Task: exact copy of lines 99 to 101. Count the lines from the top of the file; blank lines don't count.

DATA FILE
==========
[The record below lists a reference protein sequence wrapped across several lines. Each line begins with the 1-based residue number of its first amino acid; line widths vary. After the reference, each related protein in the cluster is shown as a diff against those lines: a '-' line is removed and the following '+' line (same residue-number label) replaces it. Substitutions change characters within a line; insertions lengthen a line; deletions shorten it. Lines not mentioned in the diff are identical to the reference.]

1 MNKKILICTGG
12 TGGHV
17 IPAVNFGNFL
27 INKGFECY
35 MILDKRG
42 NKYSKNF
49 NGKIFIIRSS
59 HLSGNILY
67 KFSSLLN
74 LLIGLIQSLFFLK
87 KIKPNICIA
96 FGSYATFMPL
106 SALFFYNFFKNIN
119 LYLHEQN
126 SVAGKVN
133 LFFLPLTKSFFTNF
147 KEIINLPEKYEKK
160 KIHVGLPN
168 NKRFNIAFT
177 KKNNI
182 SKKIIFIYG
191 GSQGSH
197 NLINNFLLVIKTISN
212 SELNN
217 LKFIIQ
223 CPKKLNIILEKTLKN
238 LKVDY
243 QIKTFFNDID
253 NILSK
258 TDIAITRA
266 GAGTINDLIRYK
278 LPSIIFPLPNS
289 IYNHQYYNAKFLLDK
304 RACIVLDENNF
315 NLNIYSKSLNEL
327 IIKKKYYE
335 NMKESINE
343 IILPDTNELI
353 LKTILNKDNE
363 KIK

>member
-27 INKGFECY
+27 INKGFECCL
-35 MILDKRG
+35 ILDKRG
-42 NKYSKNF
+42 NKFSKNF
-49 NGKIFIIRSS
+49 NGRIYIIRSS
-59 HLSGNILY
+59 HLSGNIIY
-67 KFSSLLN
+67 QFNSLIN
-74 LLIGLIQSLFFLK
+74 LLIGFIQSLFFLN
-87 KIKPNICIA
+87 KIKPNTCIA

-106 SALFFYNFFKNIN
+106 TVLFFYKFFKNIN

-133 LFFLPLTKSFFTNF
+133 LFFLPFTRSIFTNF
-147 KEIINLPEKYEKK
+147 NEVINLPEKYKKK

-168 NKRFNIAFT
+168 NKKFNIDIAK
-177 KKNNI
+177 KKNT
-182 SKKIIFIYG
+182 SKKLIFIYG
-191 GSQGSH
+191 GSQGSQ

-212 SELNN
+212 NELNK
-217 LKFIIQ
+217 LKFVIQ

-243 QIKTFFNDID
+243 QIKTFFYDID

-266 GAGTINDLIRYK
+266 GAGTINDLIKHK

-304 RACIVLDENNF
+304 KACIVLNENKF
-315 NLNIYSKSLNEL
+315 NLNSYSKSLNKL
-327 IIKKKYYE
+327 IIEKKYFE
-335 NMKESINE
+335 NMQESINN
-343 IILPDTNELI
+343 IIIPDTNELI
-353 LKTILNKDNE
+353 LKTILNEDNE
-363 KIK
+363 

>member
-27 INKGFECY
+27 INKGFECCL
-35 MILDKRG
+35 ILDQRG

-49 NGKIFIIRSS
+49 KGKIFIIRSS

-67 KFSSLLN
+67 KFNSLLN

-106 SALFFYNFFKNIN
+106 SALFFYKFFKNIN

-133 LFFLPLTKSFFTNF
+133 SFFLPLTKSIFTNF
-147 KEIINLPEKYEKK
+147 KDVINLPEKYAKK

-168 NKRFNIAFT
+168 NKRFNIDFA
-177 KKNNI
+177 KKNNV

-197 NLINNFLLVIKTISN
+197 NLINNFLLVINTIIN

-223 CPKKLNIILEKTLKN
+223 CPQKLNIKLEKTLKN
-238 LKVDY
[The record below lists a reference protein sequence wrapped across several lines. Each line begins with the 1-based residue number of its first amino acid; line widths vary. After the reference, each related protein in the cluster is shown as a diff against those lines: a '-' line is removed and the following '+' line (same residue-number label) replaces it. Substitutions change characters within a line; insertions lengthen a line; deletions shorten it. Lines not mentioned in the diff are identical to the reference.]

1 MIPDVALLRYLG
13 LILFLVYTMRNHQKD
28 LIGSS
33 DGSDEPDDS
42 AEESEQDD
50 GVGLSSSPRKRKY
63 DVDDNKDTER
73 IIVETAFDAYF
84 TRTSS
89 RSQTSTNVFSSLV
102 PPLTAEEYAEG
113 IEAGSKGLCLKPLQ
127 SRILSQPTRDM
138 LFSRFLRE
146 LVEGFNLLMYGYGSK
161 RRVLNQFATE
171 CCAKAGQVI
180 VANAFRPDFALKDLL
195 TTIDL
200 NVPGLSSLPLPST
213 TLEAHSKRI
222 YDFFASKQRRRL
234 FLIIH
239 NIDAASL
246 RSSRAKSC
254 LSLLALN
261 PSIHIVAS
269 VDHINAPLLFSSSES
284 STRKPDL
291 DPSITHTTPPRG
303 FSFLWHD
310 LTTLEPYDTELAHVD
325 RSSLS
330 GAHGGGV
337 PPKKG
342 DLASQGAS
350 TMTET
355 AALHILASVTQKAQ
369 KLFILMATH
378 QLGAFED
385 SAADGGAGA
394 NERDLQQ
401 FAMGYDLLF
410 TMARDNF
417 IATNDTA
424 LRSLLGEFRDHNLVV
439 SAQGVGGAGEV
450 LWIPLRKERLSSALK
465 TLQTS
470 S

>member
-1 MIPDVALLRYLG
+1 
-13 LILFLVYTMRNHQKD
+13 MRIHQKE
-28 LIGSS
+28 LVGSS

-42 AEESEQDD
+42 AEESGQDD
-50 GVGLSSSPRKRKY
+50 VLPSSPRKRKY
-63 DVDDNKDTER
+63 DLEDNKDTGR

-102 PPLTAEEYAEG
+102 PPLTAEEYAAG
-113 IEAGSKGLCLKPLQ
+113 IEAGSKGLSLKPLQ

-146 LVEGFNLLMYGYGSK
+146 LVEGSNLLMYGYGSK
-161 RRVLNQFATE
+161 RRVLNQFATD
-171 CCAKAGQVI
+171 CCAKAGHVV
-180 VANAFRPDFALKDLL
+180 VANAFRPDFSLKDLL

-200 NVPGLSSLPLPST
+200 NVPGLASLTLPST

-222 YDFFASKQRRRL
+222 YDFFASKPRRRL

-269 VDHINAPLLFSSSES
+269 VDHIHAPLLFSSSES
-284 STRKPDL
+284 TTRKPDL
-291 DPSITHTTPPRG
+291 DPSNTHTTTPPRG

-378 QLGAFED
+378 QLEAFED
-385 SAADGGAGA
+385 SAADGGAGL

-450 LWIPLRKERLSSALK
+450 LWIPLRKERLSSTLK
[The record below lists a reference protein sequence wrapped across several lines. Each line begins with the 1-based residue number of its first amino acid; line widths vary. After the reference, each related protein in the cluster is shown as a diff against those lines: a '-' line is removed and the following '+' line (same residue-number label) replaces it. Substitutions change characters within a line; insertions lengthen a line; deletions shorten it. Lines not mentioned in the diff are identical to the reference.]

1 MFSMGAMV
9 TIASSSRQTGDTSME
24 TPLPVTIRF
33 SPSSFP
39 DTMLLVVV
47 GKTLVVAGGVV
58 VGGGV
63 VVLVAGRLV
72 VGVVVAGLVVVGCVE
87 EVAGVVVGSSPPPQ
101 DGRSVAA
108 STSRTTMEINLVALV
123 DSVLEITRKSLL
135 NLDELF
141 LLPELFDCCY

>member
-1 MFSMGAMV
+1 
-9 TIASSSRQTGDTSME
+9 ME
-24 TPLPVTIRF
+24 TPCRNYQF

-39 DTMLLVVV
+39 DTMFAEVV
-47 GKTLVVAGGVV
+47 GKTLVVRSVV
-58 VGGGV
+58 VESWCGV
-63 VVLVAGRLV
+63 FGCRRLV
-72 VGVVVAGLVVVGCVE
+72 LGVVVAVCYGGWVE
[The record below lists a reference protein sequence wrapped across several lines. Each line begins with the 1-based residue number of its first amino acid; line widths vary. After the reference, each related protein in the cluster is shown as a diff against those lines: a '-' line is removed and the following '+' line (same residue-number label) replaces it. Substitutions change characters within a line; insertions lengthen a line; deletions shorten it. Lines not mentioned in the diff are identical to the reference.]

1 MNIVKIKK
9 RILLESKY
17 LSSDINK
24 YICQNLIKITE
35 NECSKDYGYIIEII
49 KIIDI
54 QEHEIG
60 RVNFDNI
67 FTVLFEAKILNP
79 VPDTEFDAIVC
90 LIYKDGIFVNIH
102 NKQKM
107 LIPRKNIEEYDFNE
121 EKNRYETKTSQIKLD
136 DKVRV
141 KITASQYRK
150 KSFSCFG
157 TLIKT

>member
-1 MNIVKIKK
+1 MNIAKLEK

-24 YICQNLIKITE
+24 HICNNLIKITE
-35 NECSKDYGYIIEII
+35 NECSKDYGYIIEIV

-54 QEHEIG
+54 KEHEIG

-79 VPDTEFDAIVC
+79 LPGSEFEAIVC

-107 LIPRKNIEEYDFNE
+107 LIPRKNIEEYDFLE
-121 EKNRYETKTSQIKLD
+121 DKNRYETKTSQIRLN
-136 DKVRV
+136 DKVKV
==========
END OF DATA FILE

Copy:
+35 ILDQRG

-49 NGKIFIIRSS
+49 KGKIFIIRSS